Nirvana’s in my running playlist. I particularly like “Breed” for hill work. I’ve explored eclectic music styles over the years, including Twisted Sister, Black Sabbath, and Judas Priest in middle school, and Candlebox, Nirvana, and the Red Hot Chili Peppers in the 90’s. When daughter downloaded a ton of Linkin Park, I was a bit concerned. Why all the screaming? Then I remembered what I listened to at her age. Sometimes you need an angry song, and not all Linkin Park involves yelling. (Take ”Leave Out All the Rest”, for example.) When I recently found her jamming “Baby Got Back”, I panicked. That came from my music library: parenting fail! She said, “Mom, I’m doing a leg workout. It’s perfect.”
If you had to share three quirky things about you, what would they be? I’ve bared my soul… how about you?
Thanks for stopping by this installment of the Who I Am Project, hosted by Bev and Dana. If you’d like to join in, visit Dana’s blog for details.
I’ve never considered myself a “cruiser”, and when our family was invited to go on a seven day Disney cruise to the Eastern Caribbean, I had many concerns:
Lots of people packed into a confined space = Julia gets tense
I can’t swing without getting nauseous – what will sea waves do to me?
That’s a long time out at sea, in the middle of no where. What if we go down like the Titanic?
Um, how many ships have had norovirus outbreaks?
Will a Disney cruise be too “kid-ish” for my teens?
What happens to all the trash and waste? Will I be contaminating the seas?
Turns out, we had a fabulous time, and most of my fears were unfounded. Here are the highlights from my trip aboard the Disney Fantasy.
Removing the Freak Out Factor: Cruise Fears Debunked
Claustrophobia: Our ship carried 4000 passengers and 2500 crew. Yes, that’s the size of a small town, but the Fantasy is HUGE!! The only time I felt claustrophobic was when were all crammed on the lower decks hoping to be the first onto Castaway Cay. Our state-room was a tad narrow, but it had a balcony to the outside, which gave an illusion of more space. In some spots, ceilings are low and hallways are long, but in general, I felt comfortable.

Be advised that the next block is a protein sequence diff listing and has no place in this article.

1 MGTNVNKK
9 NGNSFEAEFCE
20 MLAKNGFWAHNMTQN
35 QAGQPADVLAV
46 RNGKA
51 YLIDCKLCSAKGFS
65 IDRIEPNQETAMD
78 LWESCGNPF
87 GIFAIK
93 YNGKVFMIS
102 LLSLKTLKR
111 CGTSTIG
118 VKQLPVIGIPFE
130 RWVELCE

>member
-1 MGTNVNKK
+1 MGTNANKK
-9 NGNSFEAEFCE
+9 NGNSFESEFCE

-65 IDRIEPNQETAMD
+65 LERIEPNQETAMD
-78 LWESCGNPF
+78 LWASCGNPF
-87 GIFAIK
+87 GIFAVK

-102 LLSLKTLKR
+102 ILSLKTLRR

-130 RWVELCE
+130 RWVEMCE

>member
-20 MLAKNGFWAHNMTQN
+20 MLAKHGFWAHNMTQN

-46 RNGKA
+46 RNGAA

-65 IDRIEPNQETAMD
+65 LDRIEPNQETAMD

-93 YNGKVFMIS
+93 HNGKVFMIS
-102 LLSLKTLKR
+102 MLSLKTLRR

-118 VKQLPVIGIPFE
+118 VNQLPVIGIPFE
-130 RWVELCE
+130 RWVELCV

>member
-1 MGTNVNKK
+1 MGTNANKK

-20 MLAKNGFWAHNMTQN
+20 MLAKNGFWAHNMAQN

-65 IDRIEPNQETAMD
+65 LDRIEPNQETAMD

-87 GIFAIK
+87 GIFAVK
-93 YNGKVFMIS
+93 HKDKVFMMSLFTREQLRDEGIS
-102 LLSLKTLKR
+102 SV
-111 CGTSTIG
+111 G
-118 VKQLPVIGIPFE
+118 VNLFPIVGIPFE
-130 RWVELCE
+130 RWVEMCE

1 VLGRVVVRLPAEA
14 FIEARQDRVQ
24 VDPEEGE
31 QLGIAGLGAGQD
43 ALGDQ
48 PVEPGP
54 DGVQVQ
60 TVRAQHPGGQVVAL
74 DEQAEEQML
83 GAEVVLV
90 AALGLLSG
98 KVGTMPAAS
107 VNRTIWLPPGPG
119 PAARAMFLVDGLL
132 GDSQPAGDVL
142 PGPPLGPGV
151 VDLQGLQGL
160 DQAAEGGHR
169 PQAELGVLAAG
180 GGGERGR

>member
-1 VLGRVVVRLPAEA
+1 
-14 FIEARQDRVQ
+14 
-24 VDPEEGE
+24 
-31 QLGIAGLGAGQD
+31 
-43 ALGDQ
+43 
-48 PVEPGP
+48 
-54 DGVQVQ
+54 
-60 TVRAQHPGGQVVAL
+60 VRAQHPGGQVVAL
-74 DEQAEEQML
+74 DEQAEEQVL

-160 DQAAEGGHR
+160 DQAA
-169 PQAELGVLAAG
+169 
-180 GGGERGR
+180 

Sea sickness: We packed Dramamine and prescription motion sickness patches, but nobody used them. I could feel the ship move sometimes – the captain often mentioned “rocking us to sleep” overnight – but it’s not like a roller coaster, or even being on a fishing boat. I got used to it; in fact, it took three days post-cruise to lose the feeling that I was walking around on a ship!
Stranded out at sea: There is SO MUCH TO DO, I never felt “stuck on-board”. Movies and shows, cooking classes and margarita tastings, mini golf and ping-pong. (Yes – ping-pong at the top of the ship- the wind could be vicious!) And don’t forget the beauty of doing nothing but sitting on the “adult deck”, sipping a Mai Tai and reading. All while you hear a toddler screaming on the deck below and think, “Thank goodness we’re done with THAT stage.”
Illness: Disney runs an immaculate ship. Crew members were constantly, but not obtrusively, cleaning and polishing the Fantasy. At all dining rooms and food and beverage stations, crew members handed out sanitary wipes to promote good hygiene. My brother-in-law boarded with a slight cold, and we joked that if the crew found out, they’d stick him in quarantine. However, there were no issues with illness.
Too kid-ish: Disney accommodates all ages. There were several areas designated for adults, and the teens had their own hangout spot with activities and hot tubs! Disney owns Marvel, so my teens found plenty of movies to watch. One night, they went up to the top deck at 10:30 to see Captain America: Civil War on the giant “funnel vision” screen. Unlimited soft serve and pizza nearby sweetened the deal.
Waste disposal: Unfortunately, this is a growing problem as the cruise industry expands. According to Friends of the Earth and ThinkProgress.org, cruise ships dumped over one billion gallons of sewage into the oceans in 2014. Ship sewage includes bacteria, heavy metals, viruses, and pharmaceuticals, all of which harm plants, animals, and humans. Unfortunately, although better technology exists, many cruise lines still treat sewage with ineffective, 35-year-old methods. Luckily for my conscience, Disney Cruise Lines is very environmentally friendly, earning A’s for sewage treatment and water quality compliance and a B- for air pollution reduction. (Cruise Ship Report Card)
Other environmental concerns: There was a lot of waste. Passengers were encouraged to use a new cup every time they visited the beverage station, and that means TONS of paper cups thrown out each day. And I didn’t understand why we couldn’t use squirts of hand sanitizer in the dining areas instead of all those wipes. And I saw so much food tossed out.